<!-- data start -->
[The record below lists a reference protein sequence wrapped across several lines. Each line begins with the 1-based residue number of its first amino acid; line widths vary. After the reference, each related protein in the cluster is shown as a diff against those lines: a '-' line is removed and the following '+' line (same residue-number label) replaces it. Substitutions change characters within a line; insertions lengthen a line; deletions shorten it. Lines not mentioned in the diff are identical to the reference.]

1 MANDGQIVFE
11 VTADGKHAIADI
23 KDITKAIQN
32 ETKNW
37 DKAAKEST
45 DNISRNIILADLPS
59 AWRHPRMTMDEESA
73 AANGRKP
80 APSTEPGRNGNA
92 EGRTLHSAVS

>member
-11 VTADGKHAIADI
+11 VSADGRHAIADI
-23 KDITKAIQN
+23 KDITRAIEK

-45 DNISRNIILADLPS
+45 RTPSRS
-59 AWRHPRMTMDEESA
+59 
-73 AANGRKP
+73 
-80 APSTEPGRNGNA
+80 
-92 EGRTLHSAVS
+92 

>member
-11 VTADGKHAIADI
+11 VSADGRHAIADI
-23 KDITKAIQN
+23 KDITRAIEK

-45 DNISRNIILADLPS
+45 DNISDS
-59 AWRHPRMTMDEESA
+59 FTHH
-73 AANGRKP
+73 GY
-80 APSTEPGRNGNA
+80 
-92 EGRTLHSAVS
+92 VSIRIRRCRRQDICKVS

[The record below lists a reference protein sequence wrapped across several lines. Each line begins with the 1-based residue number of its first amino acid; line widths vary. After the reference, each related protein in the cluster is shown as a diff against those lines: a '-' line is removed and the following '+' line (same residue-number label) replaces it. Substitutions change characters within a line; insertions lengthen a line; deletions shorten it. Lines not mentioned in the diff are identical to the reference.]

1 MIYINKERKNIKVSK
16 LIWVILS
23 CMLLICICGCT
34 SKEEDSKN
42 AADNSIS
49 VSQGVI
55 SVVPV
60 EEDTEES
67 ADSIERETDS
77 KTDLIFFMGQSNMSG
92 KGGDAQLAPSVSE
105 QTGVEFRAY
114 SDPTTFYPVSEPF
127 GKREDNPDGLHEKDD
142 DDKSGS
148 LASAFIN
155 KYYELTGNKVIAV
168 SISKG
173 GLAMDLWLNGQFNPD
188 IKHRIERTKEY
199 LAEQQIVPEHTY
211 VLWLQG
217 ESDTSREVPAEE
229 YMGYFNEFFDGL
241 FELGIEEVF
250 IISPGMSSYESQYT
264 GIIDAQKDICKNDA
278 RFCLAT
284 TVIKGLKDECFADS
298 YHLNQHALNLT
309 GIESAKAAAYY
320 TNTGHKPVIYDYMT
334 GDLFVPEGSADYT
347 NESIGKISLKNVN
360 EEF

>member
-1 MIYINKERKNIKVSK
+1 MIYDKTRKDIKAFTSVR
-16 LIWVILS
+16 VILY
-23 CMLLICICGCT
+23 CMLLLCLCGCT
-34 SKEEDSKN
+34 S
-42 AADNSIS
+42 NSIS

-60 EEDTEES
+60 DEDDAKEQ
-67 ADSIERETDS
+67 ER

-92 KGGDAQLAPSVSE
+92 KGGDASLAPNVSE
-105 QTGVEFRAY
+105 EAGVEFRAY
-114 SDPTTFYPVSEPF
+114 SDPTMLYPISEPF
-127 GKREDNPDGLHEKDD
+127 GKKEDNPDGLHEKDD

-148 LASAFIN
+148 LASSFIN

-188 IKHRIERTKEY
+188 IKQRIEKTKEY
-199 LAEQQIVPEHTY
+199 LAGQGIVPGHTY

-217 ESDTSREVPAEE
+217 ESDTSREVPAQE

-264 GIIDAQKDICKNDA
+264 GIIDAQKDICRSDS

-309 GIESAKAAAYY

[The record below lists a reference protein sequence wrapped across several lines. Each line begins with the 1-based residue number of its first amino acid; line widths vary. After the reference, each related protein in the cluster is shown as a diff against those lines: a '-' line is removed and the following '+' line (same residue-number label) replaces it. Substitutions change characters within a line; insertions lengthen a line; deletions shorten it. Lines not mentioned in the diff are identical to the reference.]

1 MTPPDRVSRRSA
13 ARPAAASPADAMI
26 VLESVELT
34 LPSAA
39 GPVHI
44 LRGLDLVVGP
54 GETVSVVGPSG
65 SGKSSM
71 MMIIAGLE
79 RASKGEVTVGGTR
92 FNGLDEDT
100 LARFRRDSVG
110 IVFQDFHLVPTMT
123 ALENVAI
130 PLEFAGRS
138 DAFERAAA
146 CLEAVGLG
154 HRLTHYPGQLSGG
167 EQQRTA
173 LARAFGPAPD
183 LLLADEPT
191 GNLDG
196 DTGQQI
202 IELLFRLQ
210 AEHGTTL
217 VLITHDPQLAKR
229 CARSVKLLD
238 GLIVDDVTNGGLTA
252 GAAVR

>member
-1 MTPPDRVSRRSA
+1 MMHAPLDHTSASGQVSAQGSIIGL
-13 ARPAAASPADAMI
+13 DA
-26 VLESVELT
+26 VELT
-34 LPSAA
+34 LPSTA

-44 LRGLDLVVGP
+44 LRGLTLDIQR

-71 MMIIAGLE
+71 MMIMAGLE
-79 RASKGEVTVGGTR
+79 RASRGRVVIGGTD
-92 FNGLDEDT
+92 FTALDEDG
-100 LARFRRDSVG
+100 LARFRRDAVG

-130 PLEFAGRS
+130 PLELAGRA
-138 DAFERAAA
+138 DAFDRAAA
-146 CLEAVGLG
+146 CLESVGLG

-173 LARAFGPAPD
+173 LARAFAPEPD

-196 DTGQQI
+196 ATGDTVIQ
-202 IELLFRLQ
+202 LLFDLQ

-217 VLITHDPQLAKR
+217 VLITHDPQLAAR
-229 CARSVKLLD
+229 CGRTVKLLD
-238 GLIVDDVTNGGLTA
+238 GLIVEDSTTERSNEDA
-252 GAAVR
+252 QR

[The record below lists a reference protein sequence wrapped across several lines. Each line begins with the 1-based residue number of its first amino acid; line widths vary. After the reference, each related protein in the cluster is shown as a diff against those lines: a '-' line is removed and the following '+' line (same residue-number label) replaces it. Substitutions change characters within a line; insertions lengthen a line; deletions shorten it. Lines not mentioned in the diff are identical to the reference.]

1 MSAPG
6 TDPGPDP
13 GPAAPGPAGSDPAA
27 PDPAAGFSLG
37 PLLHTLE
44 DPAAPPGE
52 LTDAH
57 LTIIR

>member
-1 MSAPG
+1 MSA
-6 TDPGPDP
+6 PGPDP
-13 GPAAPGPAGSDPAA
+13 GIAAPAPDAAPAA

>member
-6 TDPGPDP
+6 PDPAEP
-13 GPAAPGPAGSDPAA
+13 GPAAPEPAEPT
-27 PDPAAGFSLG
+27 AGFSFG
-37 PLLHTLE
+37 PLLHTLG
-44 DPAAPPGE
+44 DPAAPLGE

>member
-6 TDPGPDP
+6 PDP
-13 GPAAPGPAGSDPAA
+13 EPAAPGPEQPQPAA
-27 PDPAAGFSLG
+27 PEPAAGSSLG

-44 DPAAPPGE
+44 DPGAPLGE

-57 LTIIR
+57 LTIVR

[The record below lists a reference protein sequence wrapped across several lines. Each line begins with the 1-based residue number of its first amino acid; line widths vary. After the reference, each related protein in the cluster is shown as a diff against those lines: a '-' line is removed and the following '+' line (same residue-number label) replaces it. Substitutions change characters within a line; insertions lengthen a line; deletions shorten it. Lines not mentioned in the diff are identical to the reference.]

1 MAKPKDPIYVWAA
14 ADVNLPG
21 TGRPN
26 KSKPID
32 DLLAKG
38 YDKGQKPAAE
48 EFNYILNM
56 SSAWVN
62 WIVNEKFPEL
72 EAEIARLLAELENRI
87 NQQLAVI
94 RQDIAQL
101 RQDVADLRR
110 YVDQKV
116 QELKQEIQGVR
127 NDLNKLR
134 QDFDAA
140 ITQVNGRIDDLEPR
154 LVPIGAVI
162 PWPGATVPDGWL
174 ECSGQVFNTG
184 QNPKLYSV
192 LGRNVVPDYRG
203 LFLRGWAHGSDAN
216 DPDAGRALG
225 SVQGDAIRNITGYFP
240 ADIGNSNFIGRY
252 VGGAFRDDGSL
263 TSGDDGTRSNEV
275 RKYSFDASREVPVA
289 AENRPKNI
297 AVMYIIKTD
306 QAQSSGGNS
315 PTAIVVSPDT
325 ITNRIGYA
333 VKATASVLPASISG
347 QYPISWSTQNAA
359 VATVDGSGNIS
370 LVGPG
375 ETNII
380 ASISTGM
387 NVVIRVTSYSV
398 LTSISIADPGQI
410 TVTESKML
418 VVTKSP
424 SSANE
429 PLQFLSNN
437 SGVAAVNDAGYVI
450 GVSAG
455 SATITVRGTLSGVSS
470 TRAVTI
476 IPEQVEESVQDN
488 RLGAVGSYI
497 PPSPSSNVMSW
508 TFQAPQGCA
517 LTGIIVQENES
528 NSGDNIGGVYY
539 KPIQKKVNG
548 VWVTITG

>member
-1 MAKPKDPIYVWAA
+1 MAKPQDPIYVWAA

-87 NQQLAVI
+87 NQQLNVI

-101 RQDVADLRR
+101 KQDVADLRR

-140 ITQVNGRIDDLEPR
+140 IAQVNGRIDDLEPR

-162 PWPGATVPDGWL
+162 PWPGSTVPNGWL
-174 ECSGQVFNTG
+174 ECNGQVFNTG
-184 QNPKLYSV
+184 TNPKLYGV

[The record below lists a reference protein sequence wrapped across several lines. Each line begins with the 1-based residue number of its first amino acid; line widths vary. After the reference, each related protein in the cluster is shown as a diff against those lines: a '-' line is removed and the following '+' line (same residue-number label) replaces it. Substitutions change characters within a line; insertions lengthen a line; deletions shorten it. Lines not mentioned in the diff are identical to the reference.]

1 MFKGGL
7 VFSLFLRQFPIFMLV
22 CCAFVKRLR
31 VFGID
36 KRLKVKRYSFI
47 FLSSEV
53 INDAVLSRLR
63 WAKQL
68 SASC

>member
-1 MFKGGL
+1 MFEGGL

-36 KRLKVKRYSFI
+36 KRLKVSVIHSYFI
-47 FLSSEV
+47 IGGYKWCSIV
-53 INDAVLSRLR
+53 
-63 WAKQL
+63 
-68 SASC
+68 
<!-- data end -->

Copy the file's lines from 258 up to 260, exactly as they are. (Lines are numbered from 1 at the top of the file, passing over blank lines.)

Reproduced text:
370 LVGPG
375 ETNII
380 ASISTGM